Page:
12. Simba – Lion King
Another lion, another questionable choice. Although you’d be lying if you said you didn’t think about it.
13. Pocahontas – Pocahontas
She talked to trees and could see colours in the wind. Enough said. Even as kids we knew that was something special.
14. Jafar – Aladdin
Everyone had a thing for a bad boy, even if they don’t want to admit that. And Jafar, with his dark eyes and mischievous smile, made a lot of people hot.
So if you had a Disney crush as a kid, don’t worry, you are not alone.
There are, surprisingly, many Disney Princesses, let alone heroines who are normally forgotten, and they have great qualities which should make them one of the favorites.
10.Maid Marian (Robin Hood)
“Princess” is a rather fuzzy term for Disney. Just look at official Disney princess Mulan, who has no family connection to royalty whatsoever.
Maid Marian isn’t the daughter of a King or other powerful figure, but she’s a king’s niece and that’s close enough.
Also, she’s a fox (literally) and the king’s a lion. Try not to think about it too hard.
Maid Marian wears more clothes than most of her fellow animal princesses. But a fox head on a Barbie doll is a creepy prospect that keeps her from going to the big leagues.
9. Princess Giselle (Enchanted)
Giselle is the only Disney princess to start out as an animated character and then transition over to live action in her movie.
‘Enchanted’ parodies many of the Disney princess tropes and Giselle herself is as sweet, kind and naive as Cinderella, Snow White and the rest.
Giselle almost ended up being an official Disney princess. But her most unique quality turned out to be her downfall — making Giselle part of the Disney princess brand would require securing lifelong likeness rights from actress Amy Adams.
Animated Disney princesses never have such problems.
8. Princess Atta and Princess Dot (A Bug’s Life)
If Merida counts as a Disney princess, so should the two daughters of the ant queen from Pixar’s ‘A Bug’s Life.’
Dot is adorable, plucky and as close to a real little girl as an ant can get. Atta is her older sister, a soon-to-be-queen who actually has some royal responsibilities, a rare thing for a Disney princess.
Neither of them are fashion plates, but they’re both strong characters capable of holding their own against a hoard of grasshoppers.
7. Nala (The Lion King)
Is Nala a princess? Simba doesn’t get called a prince much, but he is Mufasa’s son and the future king.
Nala is his betrothed and, according to some theories floating around the internet, might be Mufasa’s daughter. Either way, she has the “related to royalty” part down.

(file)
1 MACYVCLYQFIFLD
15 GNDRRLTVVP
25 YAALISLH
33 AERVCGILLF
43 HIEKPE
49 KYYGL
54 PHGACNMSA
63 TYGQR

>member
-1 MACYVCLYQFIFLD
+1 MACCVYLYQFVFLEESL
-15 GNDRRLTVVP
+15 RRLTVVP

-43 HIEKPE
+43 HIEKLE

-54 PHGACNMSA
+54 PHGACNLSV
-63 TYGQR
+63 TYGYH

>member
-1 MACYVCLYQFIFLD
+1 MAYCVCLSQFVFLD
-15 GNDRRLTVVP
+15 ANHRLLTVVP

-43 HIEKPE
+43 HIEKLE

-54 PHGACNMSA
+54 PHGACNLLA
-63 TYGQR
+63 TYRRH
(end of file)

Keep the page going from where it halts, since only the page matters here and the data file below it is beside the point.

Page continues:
If being a Disney princess is about being a good role model for little girls, then Nala has a lot in her favor. She’s strong enough to take down Simba, ventures out on her own to find help for her pride and calls Simba out for ignoring his responsibilities.
Unfortunately, lions make lousy fashion dolls, so we’re unlikely to see a coronation for Nala anytime soon.
6. Princess Megara (Hercules)
One acceptable way to become a Disney princess is to marry a Disney prince. Megara’s main squeeze is the son of Greek gods, so he’s definitely got parents with some serious power.
Megara is unique among Disney heroines because she’s not merely disinterested in love, but actively opposed to the idea thanks to a bad relationship that literally cost Meg her soul.
That could’ve been very interesting for a Disney princess, but ‘Hercules’ had mixed success in theaters, so Meg never made the cut.
5. Princess Melody ( The Little Mermaid 2)
Everybody loves the Little Mermaid, but how many are aware that there is a sequel to the movie?
Princess Melody is the protagonist in the film The Little Mermaid II: Return to the Sea. She is the daughter of Ariel. Simply because she is a daughter does not mean she can be left out.
She takes proud interest in her mermaid heritage, and when given the choice of sea or land- even though she has no friends on land and loves the sea, she chooses the land for the happiness of her parents.
4. Princess Faline (Bambi)
Princesses in the animal kingdom can be tricky to identify, but Faline is a pretty clear-cut case. Bambi is the young prince of the forest. Faline is his mate. Conclusion: princess.
Unfortunately for Faline, she and her fellow animals princesses can never wear beautiful clothes, which seems to be a requirement for official Disney princesses.
3. Princess Kida Nedakh (Atlantis: The Lost Empire)
Unlike most Disney princesses, Kida is a formidable warrior. She is the daughter of the King of Atlantis and actually becomes the queen by the movie’s end, another rarity for a Disney princess.
Kida’s chances of ever being an official Disney princess are hindered by the poor performance of her movie and the lack of Atlanteans interested in buying Disney merchandise.
2. Princess Tiger Lily (Peter Pan)
Being the daughter of a chief doesn’t make Tiger Lily a princess, but ‘Peter Pan’ isn’t known for its accurate depiction of Native Americans.
In addition to good fashion sense, Disney princesses are supposed to have personal strengths that little girls can emulate.
Tiger Lily is certainly brave, refusing to tell Captain Hook the location of Peter Pan’s hideout even when her own life is at stake.
But she never speaks and her role in the film is mainly being rescued by Peter and flirting with him afterwards.
1. Princess Eilonwy (The Black Cauldron)
Most of the princesses Disney has chosen to forget about come from films that were not financially successful, an understatement in the case of ‘The Black Cauldron.’
Eilonwy had the double misfortune of starring in a massive flop and being a major downgrade of the strong-willed character from the book on which the film is based.
Eilonwy just doesn’t have much to do and the fact that she’s a princess is only barely mentioned.
Simply because their films were made in the long lost Disney days, doesn’t mean they should simply be forgotten!